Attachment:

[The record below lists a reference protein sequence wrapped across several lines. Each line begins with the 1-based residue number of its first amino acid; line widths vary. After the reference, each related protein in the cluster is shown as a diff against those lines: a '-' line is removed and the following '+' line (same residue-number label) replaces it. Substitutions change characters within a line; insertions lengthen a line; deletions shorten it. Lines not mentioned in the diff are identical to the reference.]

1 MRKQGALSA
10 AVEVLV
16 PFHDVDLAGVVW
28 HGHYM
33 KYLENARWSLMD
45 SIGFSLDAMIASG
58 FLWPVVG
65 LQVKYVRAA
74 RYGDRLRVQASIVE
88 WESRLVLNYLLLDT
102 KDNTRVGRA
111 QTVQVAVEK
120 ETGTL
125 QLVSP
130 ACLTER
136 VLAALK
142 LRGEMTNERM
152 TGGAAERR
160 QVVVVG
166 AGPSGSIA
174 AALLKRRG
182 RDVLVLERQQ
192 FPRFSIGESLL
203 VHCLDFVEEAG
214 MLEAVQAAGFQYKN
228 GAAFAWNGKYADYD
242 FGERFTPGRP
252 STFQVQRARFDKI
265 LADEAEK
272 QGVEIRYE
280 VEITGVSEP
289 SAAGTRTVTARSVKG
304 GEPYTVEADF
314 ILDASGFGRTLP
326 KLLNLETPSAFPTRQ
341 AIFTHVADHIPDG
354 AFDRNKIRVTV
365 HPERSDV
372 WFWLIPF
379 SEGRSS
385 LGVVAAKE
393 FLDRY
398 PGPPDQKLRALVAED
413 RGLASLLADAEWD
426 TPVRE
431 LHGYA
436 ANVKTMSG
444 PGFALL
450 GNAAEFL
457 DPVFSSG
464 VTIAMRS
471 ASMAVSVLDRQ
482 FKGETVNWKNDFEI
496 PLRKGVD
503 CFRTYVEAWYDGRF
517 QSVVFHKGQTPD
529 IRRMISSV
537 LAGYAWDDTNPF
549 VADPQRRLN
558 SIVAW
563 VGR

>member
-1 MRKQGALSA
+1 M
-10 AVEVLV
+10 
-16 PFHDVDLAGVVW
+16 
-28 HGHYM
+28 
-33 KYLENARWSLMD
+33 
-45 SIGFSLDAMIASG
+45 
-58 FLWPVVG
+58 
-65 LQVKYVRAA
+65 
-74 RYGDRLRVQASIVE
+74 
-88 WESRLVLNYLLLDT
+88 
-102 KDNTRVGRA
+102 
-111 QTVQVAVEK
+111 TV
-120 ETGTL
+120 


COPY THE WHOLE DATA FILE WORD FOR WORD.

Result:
[The record below lists a reference protein sequence wrapped across several lines. Each line begins with the 1-based residue number of its first amino acid; line widths vary. After the reference, each related protein in the cluster is shown as a diff against those lines: a '-' line is removed and the following '+' line (same residue-number label) replaces it. Substitutions change characters within a line; insertions lengthen a line; deletions shorten it. Lines not mentioned in the diff are identical to the reference.]

1 MRKQGALSA
10 AVEVLV
16 PFHDVDLAGVVW
28 HGHYM
33 KYLENARWSLMD
45 SIGFSLDAMIASG
58 FLWPVVG
65 LQVKYVRAA
74 RYGDRLRVQASIVE
88 WESRLVLNYLLLDT
102 KDNTRVGRA
111 QTVQVAVEK
120 ETGTL
125 QLVSP
130 ACLTER
136 VLAALK
142 LRGEMTNERM
152 TGGAAERR
160 QVVVVG
166 AGPSGSIA
174 AALLKRRG
182 RDVLVLERQQ
192 FPRFSIGESLL
203 VHCLDFVEEAG
214 MLEAVQAAGFQYKN
228 GAAFAWNGKYADYD
242 FGERFTPGRP
252 STFQVQRARFDKI
265 LADEAEK
272 QGVEIRYE
280 VEITGVSEP
289 SAAGTRTVTARSVKG
304 GEPYTVEADF
314 ILDASGFGRTLP
326 KLLNLETPSAFPTRQ
341 AIFTHVADHIPDG
354 AFDRNKIRVTV
365 HPERSDV
372 WFWLIPF
379 SEGRSS
385 LGVVAAKE
393 FLDRY
398 PGPPDQKLRALVAED
413 RGLASLLADAEWD
426 TPVRE
431 LHGYA
436 ANVKTMSG
444 PGFALL
450 GNAAEFL
457 DPVFSSG
464 VTIAMRS
471 ASMAVSVLDRQ
482 FKGETVNWKNDFEI
496 PLRKGVD
503 CFRTYVEAWYDGRF
517 QSVVFHKGQTPD
529 IRRMISSV
537 LAGYAWDDTNPF
549 VADPQRRLN
558 SIVAW
563 VGR

>member
-1 MRKQGALSA
+1 M
-10 AVEVLV
+10 
-16 PFHDVDLAGVVW
+16 
-28 HGHYM
+28 
-33 KYLENARWSLMD
+33 
-45 SIGFSLDAMIASG
+45 
-58 FLWPVVG
+58 
-65 LQVKYVRAA
+65 
-74 RYGDRLRVQASIVE
+74 
-88 WESRLVLNYLLLDT
+88 
-102 KDNTRVGRA
+102 
-111 QTVQVAVEK
+111 TV
-120 ETGTL
+120 